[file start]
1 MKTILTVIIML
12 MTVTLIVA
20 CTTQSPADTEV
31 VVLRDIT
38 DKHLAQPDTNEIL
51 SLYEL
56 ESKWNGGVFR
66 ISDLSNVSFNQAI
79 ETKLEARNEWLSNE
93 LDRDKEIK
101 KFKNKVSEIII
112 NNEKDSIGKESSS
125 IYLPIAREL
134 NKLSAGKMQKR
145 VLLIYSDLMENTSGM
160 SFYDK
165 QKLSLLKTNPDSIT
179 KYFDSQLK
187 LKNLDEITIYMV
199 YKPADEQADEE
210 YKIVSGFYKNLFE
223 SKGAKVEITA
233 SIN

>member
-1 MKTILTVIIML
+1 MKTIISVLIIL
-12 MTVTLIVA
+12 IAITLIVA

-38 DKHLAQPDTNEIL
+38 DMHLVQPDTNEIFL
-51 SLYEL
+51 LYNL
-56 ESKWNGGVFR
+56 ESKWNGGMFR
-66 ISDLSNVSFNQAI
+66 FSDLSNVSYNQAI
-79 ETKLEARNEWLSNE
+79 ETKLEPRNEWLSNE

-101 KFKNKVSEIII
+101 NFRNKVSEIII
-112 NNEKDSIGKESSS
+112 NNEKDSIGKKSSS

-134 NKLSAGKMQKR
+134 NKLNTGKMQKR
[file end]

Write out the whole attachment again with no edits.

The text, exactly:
1 MKTILTVIIML
12 MTVTLIVA
20 CTTQSPADTEV
31 VVLRDIT
38 DKHLAQPDTNEIL
51 SLYEL
56 ESKWNGGVFR
66 ISDLSNVSFNQAI
79 ETKLEARNEWLSNE
93 LDRDKEIK
101 KFKNKVSEIII
112 NNEKDSIGKESSS
125 IYLPIAREL
134 NKLSAGKMQKR
145 VLLIYSDLMENTSGM
160 SFYDK
165 QKLSLLKTNPDSIT
179 KYFDSQLK
187 LKNLDEITIYMV
199 YKPADEQADEE
210 YKIVSGFYKNLFE
223 SKGAKVEITA
233 SIN

>member
-1 MKTILTVIIML
+1 MKTIISVLIIL
-12 MTVTLIVA
+12 IAITLIVA

-38 DKHLAQPDTNEIL
+38 DMHLVQPDTNEIFL
-51 SLYEL
+51 LYNL
-56 ESKWNGGVFR
+56 ESKWNGGMFR
-66 ISDLSNVSFNQAI
+66 FSDLSNVSYNQAI
-79 ETKLEARNEWLSNE
+79 ETKLEPRNEWLSNE

-101 KFKNKVSEIII
+101 NFRNKVSEIII
-112 NNEKDSIGKESSS
+112 NNEKDSIGKKSSS

-134 NKLSAGKMQKR
+134 NKLNTGKMQKR